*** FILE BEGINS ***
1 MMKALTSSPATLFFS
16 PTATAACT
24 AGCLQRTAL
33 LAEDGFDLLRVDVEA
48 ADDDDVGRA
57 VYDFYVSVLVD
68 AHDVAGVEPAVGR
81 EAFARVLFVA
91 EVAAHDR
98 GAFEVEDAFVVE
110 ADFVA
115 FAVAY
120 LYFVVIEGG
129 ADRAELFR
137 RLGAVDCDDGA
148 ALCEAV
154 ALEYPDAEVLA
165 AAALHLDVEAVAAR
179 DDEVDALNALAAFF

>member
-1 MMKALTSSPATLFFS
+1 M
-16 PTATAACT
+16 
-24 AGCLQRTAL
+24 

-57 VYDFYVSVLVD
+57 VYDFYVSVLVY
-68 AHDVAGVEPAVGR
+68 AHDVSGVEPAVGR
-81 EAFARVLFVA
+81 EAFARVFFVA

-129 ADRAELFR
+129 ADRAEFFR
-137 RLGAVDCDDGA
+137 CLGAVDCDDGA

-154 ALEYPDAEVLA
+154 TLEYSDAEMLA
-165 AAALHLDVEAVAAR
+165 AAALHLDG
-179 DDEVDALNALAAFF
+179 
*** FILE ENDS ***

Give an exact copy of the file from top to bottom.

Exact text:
1 MMKALTSSPATLFFS
16 PTATAACT
24 AGCLQRTAL
33 LAEDGFDLLRVDVEA
48 ADDDDVGRA
57 VYDFYVSVLVD
68 AHDVAGVEPAVGR
81 EAFARVLFVA
91 EVAAHDR
98 GAFEVEDAFVVE
110 ADFVA
115 FAVAY
120 LYFVVIEGG
129 ADRAELFR
137 RLGAVDCDDGA
148 ALCEAV
154 ALEYPDAEVLA
165 AAALHLDVEAVAAR
179 DDEVDALNALAAFF

>member
-1 MMKALTSSPATLFFS
+1 M
-16 PTATAACT
+16 
-24 AGCLQRTAL
+24 

-57 VYDFYVSVLVD
+57 VYDFYVSVLVY
-68 AHDVAGVEPAVGR
+68 AHDVSGVEPAVGR
-81 EAFARVLFVA
+81 EAFARVFFVA

-129 ADRAELFR
+129 ADRAEFFR
-137 RLGAVDCDDGA
+137 CLGAVDCDDGA

-154 ALEYPDAEVLA
+154 TLEYSDAEMLA
-165 AAALHLDVEAVAAR
+165 AAALHLDG
-179 DDEVDALNALAAFF
+179 